Lesotho-born and raised, Nancy Messieh, The Next Web's Middle East Editor, is an Egyptian writer and photographer based in Cairo, Egypt. Fol Lesotho-born and raised, Nancy Messieh, The Next Web's Middle East Editor, is an Egyptian writer and photographer based in Cairo, Egypt. Follow her on Twitter, her site or Google+ or get in touch at [email protected]
Maikel Nabil, the first Egyptian blogger to be jailed after former Egyptian president Hosny Mubarak stepped down from power, has been released.
Today, Maikel Nabil’s brother, Mark, announced via Twitter that Maikel had in fact been released, and shared a photo of the now free blogger. In the tweet, Mark said that Maikel is free and that he will release a statement shortly.
Maikel Nabil was originally sentenced to three years in prison for a blog post in which he documented attacks by the military against Egyptian civilians. He was charged with insulting the military, and with the sentence handed down in a military court, an appeal was not possible.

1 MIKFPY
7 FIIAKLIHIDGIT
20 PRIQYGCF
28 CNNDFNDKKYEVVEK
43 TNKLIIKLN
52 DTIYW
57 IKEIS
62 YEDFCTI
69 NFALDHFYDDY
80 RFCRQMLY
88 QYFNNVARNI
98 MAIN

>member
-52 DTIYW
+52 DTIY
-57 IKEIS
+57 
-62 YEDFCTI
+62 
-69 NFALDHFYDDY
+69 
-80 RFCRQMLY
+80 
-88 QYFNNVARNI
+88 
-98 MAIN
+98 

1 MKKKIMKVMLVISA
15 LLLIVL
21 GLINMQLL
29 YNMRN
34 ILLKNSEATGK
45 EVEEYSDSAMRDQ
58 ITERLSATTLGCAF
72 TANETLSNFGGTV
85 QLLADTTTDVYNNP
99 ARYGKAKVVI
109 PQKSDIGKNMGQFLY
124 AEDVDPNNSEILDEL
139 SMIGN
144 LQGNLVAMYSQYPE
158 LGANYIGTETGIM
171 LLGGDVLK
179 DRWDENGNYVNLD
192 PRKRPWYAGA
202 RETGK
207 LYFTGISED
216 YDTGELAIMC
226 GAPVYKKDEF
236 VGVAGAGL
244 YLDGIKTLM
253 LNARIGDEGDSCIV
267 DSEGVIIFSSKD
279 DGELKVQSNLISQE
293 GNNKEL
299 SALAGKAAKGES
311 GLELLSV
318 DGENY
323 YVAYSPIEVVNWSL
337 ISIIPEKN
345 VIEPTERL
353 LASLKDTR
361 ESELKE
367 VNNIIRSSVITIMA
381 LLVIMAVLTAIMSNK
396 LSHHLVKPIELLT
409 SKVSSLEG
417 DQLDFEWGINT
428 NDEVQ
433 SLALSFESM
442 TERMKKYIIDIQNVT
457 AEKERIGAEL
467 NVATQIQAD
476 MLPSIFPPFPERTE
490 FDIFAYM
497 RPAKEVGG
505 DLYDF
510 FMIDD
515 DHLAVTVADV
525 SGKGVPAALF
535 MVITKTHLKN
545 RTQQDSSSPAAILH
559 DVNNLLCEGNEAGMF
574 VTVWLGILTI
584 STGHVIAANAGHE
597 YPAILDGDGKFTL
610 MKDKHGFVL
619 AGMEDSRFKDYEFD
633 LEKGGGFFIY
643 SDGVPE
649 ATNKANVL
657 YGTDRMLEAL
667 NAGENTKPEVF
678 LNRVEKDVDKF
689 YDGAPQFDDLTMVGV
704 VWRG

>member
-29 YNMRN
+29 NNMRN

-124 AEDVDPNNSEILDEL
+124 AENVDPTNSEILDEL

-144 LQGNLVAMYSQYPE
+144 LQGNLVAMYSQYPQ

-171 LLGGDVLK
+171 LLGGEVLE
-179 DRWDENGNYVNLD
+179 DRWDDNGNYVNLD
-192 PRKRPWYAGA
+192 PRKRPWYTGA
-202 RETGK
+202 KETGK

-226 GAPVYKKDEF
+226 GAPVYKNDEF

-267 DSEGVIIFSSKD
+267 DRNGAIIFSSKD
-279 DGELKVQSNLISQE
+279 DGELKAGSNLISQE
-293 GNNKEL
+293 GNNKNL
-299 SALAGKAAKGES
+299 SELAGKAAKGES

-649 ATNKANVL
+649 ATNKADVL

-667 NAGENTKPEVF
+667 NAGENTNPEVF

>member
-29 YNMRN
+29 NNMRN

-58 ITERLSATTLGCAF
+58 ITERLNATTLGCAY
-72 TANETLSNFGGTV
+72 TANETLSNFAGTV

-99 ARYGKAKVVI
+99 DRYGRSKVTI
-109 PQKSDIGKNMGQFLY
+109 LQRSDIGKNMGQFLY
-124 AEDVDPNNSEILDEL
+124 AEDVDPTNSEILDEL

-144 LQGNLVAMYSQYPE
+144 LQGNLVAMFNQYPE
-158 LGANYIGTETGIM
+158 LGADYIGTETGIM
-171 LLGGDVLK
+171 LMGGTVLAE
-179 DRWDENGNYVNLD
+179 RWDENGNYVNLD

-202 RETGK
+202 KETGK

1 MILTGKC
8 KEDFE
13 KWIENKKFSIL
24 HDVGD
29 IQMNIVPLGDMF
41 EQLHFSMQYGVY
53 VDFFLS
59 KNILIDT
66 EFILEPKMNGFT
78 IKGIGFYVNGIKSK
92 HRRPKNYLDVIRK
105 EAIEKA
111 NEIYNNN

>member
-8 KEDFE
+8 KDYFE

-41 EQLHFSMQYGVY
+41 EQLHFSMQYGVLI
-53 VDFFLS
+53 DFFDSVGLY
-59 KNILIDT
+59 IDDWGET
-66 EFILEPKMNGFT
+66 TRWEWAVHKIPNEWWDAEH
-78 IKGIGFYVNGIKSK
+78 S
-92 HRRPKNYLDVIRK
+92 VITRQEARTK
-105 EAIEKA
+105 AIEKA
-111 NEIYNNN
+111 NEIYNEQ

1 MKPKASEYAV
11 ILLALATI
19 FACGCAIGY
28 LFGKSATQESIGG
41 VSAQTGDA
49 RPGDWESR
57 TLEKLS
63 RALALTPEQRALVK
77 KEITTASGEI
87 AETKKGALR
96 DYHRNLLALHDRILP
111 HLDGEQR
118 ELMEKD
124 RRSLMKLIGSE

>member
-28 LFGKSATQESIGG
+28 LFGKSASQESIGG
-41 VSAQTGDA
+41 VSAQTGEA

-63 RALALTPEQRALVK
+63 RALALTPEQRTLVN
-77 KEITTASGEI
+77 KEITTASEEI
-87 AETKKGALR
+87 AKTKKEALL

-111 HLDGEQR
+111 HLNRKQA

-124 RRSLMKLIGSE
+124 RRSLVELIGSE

Thanks to the ‘No to Military Trials’ group, who have been tirelessly protesting, both online and off, the imprisonment of thousands of Egyptians in military jails, Nabil was granted a retrial in October. Discovering that he was to stand in front of a military judge once again, Nabil refused to take part in the proceedings, demanding to be tried in a civilian court.
The trial was postponed several times, and according to Egyptian daily, Al Ahram, the prosecutors had been attempting to secure information on Nabil’s Internet activity, provided by the Egyptian ISP, TE Data.
At the time, Nabil’s brother said, “TE Data told the prosecution that they would not be able to provide them with this information and that the military should have requested that the internet company monitor the blogger’s activity prior to arrest.”
Earlier this week, the ruling Military Council announced that Maikel Nabil, along with almost 2,000 other prisoners had been pardoned, in the lead up to the one year anniversary of the beginning of the Egyptian uprising, on January 25th.
Following the announcement, Twitter was buzzing with news of Nabil’s impending release, only to come to the disappointing realization that he would remain in prison until after the anniversary had passed.
Nabil has spent the past nine months in prison, four of which he spent staging a hunger strike which nearly took his life. During that time, he was also transferred to a psychiatric hospital.
Nabil’s surprising release today comes, literally, on the eve of the anniversary of the uprising, as Egyptian activists are preparing to take to the streets once again, in protest against the Egyptian Military Council’s handling of the transitional period, and are calling for a transfer of power to civilian rule.
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